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I have two problems, I think I got one but I'm not sure and I'm stuck in the other one, could you help me? here they are:

1.- Let a function $f:\mathbb{R}^2\longrightarrow\mathbb{R}$ be defined by:

$ f(x,y)=\begin{cases}[x]y - 1 &\mbox{if }y \in \mathbb{Q} , \\ 0 &\mbox{if }y \in \mathbb{R} \backslash \mathbb{Q},\end{cases} $

([x] denotes the nearest integer function)

Find the set where the function is continuous.

My solution for this one:

Let's find out the continuity of the function at an arbitrary rational point $y$ and then do the same for an irrational one.

Consider $y \in \mathbb{Q}$ and one sequence of irrational numbers $\{y_n\}$ which converges to $y$ and another sequence $\{x_n\}$ which converges to $x$. Now $\{ f(x_n,y_n) \}$ converges to $0$ and $f(x,y) = [x]y-1$. Similarly for the case when $y$ is irrational we have that $\{ f(x_n,y_n) \}$ converges to $[x]y-1$ and $f(x,y) = 0$.

Thus $f$ is continuous if $[x]y-1 = 0$ therefore we have that $f$ is continuous at $\{ (1,1) , (-1,-1) \}$.

2.- Let $D=\{x \in \mathbb{R}^n : \|x\| < 1\}$ and $D_1=\{x \in \mathbb{R}^n : \|x\| \le 1\}$. Prove that a function $f:D \longrightarrow \mathbb{R}^m$ can be extended to a continuous function on $D_1$ if and only if $f$ is uniformly continuous.

My solution:

Assume that $f$ can be extended to a continuous function on $D_1$, since $D_1$ is compact and $f$ is continuous then $f$ is uniformly continuous on $D_1$, in particular it's continuous on $D$.

And I can find where to start to prove the converse, could you give me some hints?

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$(1,1)$ and $(-1,-1)$ aren’t the only rational points where $[x]y-1=0$; what about $(2,1/2)$? Or for that matter $(2+r,1/2)$ for any $r\in(-1/2,1/2)$ (though of course some of those have irrational $x$-coordinate)? Note also that you’ve shown only that continuity of $f$ at $(x,y)$ with $y$ rational requires that $[x]y=1$; you’ve not shown that this condition is sufficient. – Brian M. Scott Jan 13 '12 at 13:41
What if $x=3/2$? No matter how your nearest-integer function resolves the ambiguous case, either $y=1$ or $y=1/2$ is going to cause trouble – Brian M. Scott Jan 13 '12 at 13:50
up vote 1 down vote accepted

For the first question, let $(x,y)\in\mathbb{R}^2$, and suppose that $f$ is continuous at $(x,y)$. Let $\langle y_n:n\in\mathbb{N}\rangle$ be a sequence of irrational numbers converging to $y$. Then $f(x,y_n)=0$ for every $n\in\mathbb{N}$, and $\langle (x,y_n):n\in\mathbb{N}\rangle$ converges to $(x,y)$, so we must have $f(x,y)=0$. If we let $Z=\{(x,y)\in\mathbb{R}^2:f(x,y)=0\}$ and denote by $C$ the set of points at which $f$ is continuous, we’ve just shown that $C\subseteq Z$.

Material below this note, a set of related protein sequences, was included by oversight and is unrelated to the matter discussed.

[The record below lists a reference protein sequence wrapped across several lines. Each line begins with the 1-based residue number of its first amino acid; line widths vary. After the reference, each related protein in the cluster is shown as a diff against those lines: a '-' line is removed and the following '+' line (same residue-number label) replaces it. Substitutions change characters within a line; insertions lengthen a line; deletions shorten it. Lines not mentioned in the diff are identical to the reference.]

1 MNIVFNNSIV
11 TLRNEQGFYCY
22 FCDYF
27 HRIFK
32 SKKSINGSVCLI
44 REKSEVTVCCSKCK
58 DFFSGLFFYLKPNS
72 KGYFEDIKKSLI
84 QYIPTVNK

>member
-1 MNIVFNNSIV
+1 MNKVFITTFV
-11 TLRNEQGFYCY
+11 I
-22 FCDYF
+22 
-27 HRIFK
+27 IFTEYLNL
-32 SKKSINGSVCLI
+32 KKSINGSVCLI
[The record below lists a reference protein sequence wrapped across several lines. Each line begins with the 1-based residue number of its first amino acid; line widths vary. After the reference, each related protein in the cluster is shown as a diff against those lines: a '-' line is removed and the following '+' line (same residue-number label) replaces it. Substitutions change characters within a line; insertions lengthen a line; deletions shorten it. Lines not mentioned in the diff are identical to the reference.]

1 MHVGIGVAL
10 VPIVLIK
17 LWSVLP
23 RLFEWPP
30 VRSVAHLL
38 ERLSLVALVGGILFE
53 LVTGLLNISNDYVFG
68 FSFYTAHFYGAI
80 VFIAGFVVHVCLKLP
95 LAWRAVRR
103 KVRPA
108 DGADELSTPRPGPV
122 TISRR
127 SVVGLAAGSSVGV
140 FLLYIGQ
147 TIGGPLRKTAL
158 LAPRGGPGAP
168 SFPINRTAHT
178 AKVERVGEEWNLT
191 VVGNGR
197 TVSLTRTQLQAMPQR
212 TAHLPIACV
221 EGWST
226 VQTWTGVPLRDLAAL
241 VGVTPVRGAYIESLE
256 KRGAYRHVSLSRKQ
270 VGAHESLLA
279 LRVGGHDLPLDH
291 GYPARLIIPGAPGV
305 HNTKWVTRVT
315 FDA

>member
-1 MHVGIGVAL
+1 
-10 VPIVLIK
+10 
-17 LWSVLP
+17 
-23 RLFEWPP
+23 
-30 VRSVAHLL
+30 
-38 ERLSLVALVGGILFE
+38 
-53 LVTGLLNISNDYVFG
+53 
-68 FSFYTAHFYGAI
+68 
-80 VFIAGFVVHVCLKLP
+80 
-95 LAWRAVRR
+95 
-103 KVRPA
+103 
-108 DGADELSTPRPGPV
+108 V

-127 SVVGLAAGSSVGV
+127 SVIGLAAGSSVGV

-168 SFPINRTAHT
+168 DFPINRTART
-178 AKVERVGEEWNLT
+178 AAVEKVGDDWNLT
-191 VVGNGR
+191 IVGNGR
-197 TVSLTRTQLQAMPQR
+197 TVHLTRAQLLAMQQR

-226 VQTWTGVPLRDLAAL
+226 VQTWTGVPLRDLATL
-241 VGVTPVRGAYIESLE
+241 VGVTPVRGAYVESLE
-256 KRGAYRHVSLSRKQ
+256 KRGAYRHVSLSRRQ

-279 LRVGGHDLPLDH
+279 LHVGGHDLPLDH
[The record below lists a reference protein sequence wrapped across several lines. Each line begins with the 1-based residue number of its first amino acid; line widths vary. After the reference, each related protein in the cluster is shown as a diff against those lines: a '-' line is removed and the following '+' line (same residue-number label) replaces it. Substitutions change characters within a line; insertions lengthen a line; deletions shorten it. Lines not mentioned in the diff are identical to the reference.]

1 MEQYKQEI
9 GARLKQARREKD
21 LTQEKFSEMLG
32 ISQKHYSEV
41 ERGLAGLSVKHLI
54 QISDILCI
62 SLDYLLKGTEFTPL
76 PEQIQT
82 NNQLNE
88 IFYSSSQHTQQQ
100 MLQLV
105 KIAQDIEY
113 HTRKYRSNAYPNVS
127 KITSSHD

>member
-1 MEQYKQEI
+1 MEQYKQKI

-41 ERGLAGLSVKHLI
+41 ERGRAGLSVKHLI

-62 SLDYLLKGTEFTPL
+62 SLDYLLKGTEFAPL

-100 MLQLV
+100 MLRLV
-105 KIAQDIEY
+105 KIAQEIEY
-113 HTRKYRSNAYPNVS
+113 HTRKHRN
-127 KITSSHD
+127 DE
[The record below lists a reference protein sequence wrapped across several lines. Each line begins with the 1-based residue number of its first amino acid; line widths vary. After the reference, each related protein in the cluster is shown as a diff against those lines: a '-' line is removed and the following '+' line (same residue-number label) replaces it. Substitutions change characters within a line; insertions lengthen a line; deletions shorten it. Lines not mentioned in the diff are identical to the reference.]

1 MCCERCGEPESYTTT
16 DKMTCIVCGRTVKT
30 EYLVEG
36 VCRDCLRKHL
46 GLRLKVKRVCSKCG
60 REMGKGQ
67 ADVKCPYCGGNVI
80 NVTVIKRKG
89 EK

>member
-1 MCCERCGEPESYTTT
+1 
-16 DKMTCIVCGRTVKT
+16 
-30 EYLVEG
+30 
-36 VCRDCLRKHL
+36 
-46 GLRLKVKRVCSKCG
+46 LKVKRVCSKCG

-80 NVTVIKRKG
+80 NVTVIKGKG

It would be nice if it were true that $C=Z$, but it isn’t. Suppose that $(x,y)\in Z$, i.e., that $f(x,y)=0$. Let $\langle (x_n,y_n):n\in\mathbb{N}\rangle$ be a sequence of points of $\mathbb{R}^2$ converging to $(x,y)$ such that $y_n\in\mathbb{Q}$ for each $n\in\mathbb{N}$, so that $f(x_n,y_n)=[x_n]y_n-1$ for each $n\in\mathbb{N}$. To keep things simple, assume for the moment that $x$ is not midway between two consecutive integers; then $[x_n]=[x]$ for all sufficiently large $n$, and hence $f(x_n,y_n)=[x]y_n-1$ for all sufficiently large $n$. Thus, $$\lim_{n\to\infty}f(x_n,y_n)=\lim_{n\to\infty}\big([x]y_n-1\big)=[x]\lim_{n\to\infty}y_n-1=[x]y-1\;,$$ and $f$ cannot be continuous at $(x,y)$ unless $[x]y=1$, i.e., $y=[x]^{-1}$.

Now suppose that $x=m+\frac12$ for some integer $m$, so that $[x]$ is either $m$ or $m+1$. Suppose that $[x]=m$. If we choose the $x_n$ so that they are all greater than $x$, then $f(x_n,y_n)=$ $(m+1)y_n-1$ for all sufficiently large $n$, and $\langle f(x_n,y_n):n\in\mathbb{N}\rangle\to (m+1)y-1$. If, on the other hand, we choose the $x_n$ so that they are all less than $x$, then $f(x_n,y_n)=my_n-1$ for all sufficiently large $n$, and $\langle f(x_n,y_n):n\in\mathbb{N}\rangle\to my-1$. Thus, $f$ cannot be continuous at $(x,y)$: $y$ would have to be simultaneously $m^{-1}$ and $(m+1)^{-1}$.

At this point we’ve shown that if $(x,y)\in C$, it must be the case that $x$ is not of the form $m+\frac12$ for any integer $m$, and it must also be the case that $y=[x]^{-1}$. This means that there must be a non-zero integer $m$ such that $$x\in\left(m-\frac12,m+\frac12\right)\text{ and }y=\frac1m\;.\tag{1}$$ In other words, $$C\subseteq \bigcup_{\substack{m\in\mathbb{Z}\\m\ne 0}}\left(\left(m-\frac12,m+\frac12\right)\times\left\{\frac1m\right\}\right)\;.\tag{2}$$

To show that $(2)$ is actually an equality, you have to show that whenever $x,y$, and $m$ satisfy $(1)$, $f$ really is continuous at $(x,y)$: no matter how a sequence $\langle (x_n,y_n):n\in\mathbb{N}\rangle$ approaches $(x,y)$, $\langle f(x_n,y_n):n\in\mathbb{N}\rangle$ converges to $f(x,y)=0$.

For the second question, suppose that $f$ is not uniformly continuous. Then there is a ‘bad’ $\epsilon>0$ such that for each $n\in\mathbb{N}$ there are points $x_n,y_n\in D$ such that $\|x_n-y_n\|<2^{-n}$ but $\|f(x_n)-f(y_n)\|\ge\epsilon$. The sequence $\langle x_n:n\in\mathbb{N}\rangle$ is bounded, so it has a convergent subsequence $\langle x_{n_k}:k\in\mathbb{N}\rangle$, with limit $x$, say. Now consider the sequence $\langle y_{n_k}:k\in\mathbb{N}\rangle$; can you see how to finish it from here?

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